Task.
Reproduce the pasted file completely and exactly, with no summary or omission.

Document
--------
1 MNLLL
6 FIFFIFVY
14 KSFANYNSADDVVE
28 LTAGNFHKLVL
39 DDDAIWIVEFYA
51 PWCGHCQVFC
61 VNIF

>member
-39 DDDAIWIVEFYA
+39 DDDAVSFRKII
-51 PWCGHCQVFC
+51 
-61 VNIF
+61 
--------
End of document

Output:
1 MNLLL
6 FIFFIFVY
14 KSFANYNSADDVVE
28 LTAGNFHKLVL
39 DDDAIWIVEFYA
51 PWCGHCQVFC
61 VNIF

>member
-39 DDDAIWIVEFYA
+39 DDDAVSFRKII
-51 PWCGHCQVFC
+51 
-61 VNIF
+61 